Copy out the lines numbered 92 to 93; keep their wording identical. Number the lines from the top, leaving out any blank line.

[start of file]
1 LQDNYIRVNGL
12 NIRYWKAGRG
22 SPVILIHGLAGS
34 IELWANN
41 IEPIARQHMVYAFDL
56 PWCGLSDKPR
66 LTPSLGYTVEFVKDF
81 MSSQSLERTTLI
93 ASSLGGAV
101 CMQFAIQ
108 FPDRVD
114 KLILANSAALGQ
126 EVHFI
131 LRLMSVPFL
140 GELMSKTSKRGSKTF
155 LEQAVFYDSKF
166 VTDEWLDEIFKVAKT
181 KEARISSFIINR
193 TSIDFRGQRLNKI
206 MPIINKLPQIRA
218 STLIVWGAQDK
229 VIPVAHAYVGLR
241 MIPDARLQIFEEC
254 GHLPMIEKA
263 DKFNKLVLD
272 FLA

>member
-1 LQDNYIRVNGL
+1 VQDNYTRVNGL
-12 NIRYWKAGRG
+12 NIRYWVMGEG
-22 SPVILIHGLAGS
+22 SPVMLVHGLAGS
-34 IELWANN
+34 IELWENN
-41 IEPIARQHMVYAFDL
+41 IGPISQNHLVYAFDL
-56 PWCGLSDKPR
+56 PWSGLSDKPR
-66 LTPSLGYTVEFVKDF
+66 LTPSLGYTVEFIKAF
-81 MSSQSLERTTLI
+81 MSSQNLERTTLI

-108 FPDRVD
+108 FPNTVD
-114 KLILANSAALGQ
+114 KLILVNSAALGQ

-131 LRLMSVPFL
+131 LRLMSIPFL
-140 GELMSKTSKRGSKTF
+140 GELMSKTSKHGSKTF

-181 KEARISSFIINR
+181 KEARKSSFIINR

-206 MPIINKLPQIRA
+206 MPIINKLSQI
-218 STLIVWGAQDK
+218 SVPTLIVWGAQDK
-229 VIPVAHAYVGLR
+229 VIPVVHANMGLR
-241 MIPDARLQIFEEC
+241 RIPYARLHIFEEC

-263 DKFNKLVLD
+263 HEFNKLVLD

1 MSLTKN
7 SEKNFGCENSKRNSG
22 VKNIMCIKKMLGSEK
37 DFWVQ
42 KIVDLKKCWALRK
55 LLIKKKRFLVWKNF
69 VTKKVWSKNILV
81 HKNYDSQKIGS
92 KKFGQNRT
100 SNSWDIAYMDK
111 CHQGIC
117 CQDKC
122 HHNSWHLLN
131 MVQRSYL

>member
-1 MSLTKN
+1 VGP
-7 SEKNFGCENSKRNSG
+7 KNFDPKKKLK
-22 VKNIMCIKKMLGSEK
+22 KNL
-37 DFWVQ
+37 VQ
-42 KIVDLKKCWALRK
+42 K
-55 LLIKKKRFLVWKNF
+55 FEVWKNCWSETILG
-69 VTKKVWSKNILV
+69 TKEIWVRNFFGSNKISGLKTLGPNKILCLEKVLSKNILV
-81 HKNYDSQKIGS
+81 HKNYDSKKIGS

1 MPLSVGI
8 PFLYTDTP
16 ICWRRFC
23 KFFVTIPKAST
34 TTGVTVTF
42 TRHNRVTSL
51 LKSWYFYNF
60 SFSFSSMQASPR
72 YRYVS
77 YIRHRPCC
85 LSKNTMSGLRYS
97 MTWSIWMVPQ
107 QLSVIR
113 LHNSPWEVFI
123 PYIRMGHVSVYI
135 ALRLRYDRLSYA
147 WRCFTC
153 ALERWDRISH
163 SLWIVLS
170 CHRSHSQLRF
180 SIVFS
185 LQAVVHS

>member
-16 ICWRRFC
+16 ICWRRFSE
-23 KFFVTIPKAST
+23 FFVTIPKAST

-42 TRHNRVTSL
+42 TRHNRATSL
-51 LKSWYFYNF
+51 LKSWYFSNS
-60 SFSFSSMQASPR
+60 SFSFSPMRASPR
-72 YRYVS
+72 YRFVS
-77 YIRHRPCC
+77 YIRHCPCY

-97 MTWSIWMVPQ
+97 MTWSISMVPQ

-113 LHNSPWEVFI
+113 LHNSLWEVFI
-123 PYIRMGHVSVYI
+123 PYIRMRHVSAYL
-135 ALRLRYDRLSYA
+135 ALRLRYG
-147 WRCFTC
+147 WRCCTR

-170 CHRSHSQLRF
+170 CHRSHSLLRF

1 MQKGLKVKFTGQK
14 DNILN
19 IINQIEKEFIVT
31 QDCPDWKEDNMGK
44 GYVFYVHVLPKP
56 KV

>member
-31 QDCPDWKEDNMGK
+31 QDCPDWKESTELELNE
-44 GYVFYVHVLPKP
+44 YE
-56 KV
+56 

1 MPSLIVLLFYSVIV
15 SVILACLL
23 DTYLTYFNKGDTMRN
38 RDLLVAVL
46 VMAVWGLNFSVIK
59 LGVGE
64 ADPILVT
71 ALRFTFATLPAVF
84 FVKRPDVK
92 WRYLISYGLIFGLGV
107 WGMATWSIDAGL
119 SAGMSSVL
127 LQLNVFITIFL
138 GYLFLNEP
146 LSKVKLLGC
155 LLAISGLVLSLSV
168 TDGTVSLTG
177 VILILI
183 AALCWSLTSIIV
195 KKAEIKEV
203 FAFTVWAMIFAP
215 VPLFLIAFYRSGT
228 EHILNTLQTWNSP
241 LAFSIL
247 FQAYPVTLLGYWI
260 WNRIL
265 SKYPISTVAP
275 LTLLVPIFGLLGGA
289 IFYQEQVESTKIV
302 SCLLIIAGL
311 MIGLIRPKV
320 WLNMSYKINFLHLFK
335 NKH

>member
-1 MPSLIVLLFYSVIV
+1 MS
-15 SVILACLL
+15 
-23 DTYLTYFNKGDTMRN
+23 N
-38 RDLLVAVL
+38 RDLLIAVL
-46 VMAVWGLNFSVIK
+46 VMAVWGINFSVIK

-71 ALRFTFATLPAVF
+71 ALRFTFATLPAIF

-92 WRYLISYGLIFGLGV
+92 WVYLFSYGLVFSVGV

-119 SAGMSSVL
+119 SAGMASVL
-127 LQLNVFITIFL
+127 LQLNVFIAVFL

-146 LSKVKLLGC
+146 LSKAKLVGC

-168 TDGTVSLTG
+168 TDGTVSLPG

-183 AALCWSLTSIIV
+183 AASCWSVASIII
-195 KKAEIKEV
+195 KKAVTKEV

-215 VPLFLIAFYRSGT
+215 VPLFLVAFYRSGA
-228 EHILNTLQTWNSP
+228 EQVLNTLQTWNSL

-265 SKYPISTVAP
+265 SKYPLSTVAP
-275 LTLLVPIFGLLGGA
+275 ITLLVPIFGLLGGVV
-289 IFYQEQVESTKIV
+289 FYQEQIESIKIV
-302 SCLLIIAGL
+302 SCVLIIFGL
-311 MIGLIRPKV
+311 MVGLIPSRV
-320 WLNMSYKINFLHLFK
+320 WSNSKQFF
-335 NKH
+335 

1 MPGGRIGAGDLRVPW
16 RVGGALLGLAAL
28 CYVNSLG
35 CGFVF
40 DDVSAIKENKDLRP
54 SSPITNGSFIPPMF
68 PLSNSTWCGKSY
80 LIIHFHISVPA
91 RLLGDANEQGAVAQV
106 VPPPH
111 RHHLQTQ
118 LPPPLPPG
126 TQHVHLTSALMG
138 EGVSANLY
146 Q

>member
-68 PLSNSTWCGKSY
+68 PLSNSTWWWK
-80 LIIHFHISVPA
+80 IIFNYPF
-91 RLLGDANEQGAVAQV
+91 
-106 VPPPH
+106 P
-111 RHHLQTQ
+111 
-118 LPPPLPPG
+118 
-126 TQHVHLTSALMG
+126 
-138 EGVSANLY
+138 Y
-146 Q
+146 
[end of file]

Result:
+69 TKEIWVRNFFGSNKISGLKTLGPNKILCLEKVLSKNILV
-81 HKNYDSQKIGS